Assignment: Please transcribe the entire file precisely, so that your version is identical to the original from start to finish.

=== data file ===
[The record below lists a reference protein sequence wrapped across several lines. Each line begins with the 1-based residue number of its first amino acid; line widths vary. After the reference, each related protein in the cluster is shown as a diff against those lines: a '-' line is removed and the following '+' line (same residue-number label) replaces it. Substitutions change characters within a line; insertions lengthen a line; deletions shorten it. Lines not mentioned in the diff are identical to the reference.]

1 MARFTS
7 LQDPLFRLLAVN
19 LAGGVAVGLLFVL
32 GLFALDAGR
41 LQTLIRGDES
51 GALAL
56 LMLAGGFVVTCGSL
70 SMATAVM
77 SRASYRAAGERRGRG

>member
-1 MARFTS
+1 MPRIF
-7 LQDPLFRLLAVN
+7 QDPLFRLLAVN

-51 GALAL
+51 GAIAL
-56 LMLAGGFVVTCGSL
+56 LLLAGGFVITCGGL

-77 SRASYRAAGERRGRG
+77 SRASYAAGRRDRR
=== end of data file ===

[The record below lists a reference protein sequence wrapped across several lines. Each line begins with the 1-based residue number of its first amino acid; line widths vary. After the reference, each related protein in the cluster is shown as a diff against those lines: a '-' line is removed and the following '+' line (same residue-number label) replaces it. Substitutions change characters within a line; insertions lengthen a line; deletions shorten it. Lines not mentioned in the diff are identical to the reference.]

1 MARFTS
7 LQDPLFRLLAVN
19 LAGGVAVGLLFVL
32 GLFALDAGR
41 LQTLIRGDES
51 GALAL
56 LMLAGGFVVTCGSL
70 SMATAVM
77 SRASYRAAGERRGRG

>member
-1 MARFTS
+1 MPRIF
-7 LQDPLFRLLAVN
+7 QDPLFRLLAVN

-51 GALAL
+51 GAIAL
-56 LMLAGGFVVTCGSL
+56 LLLAGGFVITCGGL

-77 SRASYRAAGERRGRG
+77 SRASYAAGRRDRR